The look of job description pages across job boards and applicant tracking systems hasn’t changed much since jobs were online. They are generally full of text and way too long.
But I think its time for job publishers to come up with some new designs that make them more “scannable” for the web. I’m not talking about radical changes, rather ways to make the text more readable as people scroll through it on their phone or laptop.
Recently I discovered one firm that takes a “lean” approach to posting their jobs online. CyberSN is a staffing firm for the cyber security industry. Their lean job postings are some of the shortest I have ever seen. Just look at how easy these are to read. They break down the job to the bare essentials and instead of bullet points use graphical percentages to break up the responsibilities.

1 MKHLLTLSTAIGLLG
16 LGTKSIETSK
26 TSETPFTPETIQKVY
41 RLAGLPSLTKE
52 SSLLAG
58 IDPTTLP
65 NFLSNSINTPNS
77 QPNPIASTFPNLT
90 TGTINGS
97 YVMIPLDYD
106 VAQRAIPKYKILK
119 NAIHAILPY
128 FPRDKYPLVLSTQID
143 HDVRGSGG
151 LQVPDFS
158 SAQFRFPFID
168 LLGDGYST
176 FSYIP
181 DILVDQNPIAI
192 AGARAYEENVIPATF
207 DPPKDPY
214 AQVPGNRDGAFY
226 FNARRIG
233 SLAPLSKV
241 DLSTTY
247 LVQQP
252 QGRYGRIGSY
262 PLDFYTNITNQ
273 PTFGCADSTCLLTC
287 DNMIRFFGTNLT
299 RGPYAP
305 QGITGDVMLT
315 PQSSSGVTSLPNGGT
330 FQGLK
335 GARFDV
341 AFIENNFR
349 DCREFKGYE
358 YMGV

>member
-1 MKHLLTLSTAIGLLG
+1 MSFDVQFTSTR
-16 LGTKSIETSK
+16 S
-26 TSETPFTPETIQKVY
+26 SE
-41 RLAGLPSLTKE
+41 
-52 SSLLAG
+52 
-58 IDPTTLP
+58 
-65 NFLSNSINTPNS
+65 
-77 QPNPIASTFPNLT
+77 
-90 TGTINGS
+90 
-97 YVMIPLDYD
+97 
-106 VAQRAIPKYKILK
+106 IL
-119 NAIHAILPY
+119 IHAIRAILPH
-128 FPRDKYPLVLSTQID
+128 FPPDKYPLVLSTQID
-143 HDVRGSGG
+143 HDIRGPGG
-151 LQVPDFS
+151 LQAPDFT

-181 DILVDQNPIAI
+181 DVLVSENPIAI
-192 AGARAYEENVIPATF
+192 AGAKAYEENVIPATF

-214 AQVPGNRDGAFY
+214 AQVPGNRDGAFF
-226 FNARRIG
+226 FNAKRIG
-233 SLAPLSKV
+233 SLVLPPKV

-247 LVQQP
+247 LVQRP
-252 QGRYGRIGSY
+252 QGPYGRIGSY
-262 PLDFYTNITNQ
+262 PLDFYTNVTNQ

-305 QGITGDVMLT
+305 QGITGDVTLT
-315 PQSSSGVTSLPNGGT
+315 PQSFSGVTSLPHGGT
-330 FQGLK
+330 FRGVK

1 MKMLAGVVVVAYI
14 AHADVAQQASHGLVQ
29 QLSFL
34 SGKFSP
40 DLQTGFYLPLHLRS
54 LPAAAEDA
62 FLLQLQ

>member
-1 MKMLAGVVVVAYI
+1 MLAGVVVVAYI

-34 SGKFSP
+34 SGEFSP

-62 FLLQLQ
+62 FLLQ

And there is data to backup what they are doing. According to LinkedIn, job postings that are 300 words or less get 8.4% more applies.
It makes sense. No one likes to read on the web so you have to display text in short bursts, that a user can quickly scan. I think job boards can learn from what CyberSN does. One idea would be to use light colored backgrounds to create box like elements that break a job description into scannable chunks like the example below. Horizontal lines are also a good way to do this.
It’s a visual web, do your users a favor and make your jobs more eye catching.
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